Social Function, Group Value and Streetscape

    As part of the local community amenity, St Andrew’s and St John’s school was commissioned from another Victorian Gothic architect, Edmund Woodthorpe, and with it a house for the teachers, with a coach-house. Thus nos. 74-5 and 77 Roupell Street were built at the same time, in 1868. They form key examples of Woodthorpe’s work.


    St Andrew’s House, like the school building, sits within the Waterloo Conservation Area, and is listed Grade II. The detailing of its design, its brickwork, roof, window and front railings, is almost identical to that of the school.


    As stated in the Lambeth Council statutory notice of 5 January 1982, “the object of [the Conservation Area] designation is to preserve or enhance the character or appearance of an area of special architectural or historic interest, as distinct form individual buildings.” The individual buildings are further protected by their Grade II status.


    The Woodthorpe buildings – school, teachers’ house and coach-house – form a unified complex in Roupell Street. They embody “group value”, as noted in the Waterloo Conservation Area statement: “…a row of Gothic Revival style buildings, no. 74 (1868), now the International Language Schools and nos. 75-6 [recte 75 and 77] , St Andrew’s House (1868) both in yellow stock brick with red brick and stone detailing. They have a unified appearance of gables and Gothic windows…”


    The two properties are also listed together within the Waterloo Conservation Area statement as making a positive contribution to the area.


    EF Language School itself, within the Heritage Statement in its planning application of 2011 for internal works to the school building, stated:


    “The adjacent property, St Andrew’s House, is also by the architect S. S. Teulon .” (The attribution is now known to be incorrect)

    “[The school] is located within the Waterloo Conservation Area. It is also part of the Lambeth Estate.”

    “[There is Grade II] listing for the front railings to the adjacent St Andrew’s House”.

    “There are currently matching railings with fleur-de-lys standards installed to the top of the front wall of no. 74 [the school].” (Here EF Language School appears to recognize the value of the present frontage.)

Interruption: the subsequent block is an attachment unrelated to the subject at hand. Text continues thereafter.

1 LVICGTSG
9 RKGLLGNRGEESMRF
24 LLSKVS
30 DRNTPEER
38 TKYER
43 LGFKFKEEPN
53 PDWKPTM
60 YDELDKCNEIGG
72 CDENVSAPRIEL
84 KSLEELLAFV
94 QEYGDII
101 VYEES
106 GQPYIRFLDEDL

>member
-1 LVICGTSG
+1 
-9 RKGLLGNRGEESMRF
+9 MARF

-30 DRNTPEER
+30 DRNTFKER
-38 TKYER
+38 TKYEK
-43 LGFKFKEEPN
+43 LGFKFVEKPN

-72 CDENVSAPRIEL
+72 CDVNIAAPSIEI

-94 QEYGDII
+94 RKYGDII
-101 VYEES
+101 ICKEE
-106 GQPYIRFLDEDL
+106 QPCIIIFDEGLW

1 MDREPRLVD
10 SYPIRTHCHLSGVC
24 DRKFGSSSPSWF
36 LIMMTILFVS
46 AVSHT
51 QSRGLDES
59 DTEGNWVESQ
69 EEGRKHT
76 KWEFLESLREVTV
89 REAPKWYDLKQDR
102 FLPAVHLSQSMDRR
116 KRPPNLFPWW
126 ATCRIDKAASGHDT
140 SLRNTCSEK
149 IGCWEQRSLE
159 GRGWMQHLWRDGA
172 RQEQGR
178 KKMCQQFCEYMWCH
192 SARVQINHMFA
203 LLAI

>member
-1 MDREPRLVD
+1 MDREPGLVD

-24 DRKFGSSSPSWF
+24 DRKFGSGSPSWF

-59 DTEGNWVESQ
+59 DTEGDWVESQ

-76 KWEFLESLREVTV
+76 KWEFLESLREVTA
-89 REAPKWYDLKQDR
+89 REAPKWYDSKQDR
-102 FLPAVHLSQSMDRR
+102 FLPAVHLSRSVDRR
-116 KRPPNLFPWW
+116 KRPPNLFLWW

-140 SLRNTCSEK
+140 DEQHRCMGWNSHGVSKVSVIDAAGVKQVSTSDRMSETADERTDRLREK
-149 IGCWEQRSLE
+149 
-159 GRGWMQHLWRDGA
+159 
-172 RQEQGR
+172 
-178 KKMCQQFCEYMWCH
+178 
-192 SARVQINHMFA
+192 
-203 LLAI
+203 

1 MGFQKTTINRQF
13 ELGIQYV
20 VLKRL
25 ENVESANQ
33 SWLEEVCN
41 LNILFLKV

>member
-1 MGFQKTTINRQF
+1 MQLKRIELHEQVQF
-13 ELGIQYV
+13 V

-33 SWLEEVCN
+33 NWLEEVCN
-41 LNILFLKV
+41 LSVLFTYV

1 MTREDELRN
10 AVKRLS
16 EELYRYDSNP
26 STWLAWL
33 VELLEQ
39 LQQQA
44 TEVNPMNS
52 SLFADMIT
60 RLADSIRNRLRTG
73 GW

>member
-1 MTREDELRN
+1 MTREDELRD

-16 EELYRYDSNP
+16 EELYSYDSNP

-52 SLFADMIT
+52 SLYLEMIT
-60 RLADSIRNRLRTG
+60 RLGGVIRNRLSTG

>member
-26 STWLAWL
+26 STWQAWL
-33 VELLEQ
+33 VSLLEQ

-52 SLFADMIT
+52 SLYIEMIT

Other developers in the area have noted the group value of these two buildings. For example, the Heritage, Townscape and Visual Impact Assessment for the Southbank Tower Phase Two planning application in 2013 stated: “St Andrew’s and St John’s C of E Primary School… has a strong group value with St Andrew’s House.”


    This “strong group value” and the overall historic attachment of the school to the Lambeth Estate and neighbourhood would be lost if a new building were to be erected in front of the school building.


    In terms of streetscape, Woodthorpe’s Lambeth Estate buildings are described as “jewels” in what was a workaday area, intended as objects “in an urban landscape… to offer an alternative aspiration to the parishioners and to deflect attention from the injustices of social and financial deprivation. Therefore, spiritually and architecturally, [they] domineered ‘the mean, low houses of that quarter of Lambeth.” (D.O. Isherwood, 1986)


    The surviving school (including its open courtyard and trees) and school-teachers’ house continue to provide significant visual delight and amenity in terms of open space and trees, controlling London’s air pollution not only to local people but to the enormous brigade of commuters who every day make the journey from Waterloo to the city. There are also numerous tourists and groups who prize the area as it is and appreciate its significance.






    Help stop EF Language School ruining the beautiful street and tell Lambeth Council planning department how you feel. We can stop this if we unite against this proposal!